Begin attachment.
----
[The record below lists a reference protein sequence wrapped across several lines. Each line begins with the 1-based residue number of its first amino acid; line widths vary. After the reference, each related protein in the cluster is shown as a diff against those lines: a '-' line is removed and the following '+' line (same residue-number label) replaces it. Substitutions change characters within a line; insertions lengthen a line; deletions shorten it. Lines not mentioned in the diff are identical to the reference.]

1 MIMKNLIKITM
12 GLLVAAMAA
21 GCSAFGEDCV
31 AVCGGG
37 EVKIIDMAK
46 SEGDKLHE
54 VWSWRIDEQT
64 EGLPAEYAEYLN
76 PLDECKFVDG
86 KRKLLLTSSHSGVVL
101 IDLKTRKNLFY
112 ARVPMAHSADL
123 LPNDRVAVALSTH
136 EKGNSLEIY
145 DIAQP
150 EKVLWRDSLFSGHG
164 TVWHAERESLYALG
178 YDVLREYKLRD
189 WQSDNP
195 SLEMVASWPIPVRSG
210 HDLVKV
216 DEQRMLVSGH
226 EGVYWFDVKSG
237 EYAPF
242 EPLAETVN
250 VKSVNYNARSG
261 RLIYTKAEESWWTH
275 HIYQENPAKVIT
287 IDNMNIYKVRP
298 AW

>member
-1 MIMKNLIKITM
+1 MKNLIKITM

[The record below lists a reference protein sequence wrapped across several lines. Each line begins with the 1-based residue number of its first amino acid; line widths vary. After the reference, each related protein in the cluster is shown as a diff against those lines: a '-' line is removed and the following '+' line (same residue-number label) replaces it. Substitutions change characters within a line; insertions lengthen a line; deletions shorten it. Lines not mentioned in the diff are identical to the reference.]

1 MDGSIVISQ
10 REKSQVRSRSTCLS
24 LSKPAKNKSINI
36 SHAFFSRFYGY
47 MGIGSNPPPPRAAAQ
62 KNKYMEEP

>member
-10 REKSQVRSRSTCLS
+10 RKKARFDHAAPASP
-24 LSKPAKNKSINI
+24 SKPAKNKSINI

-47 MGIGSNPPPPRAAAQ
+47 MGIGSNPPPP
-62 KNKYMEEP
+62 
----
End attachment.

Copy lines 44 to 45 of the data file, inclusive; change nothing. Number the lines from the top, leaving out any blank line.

+10 RKKARFDHAAPASP
-24 LSKPAKNKSINI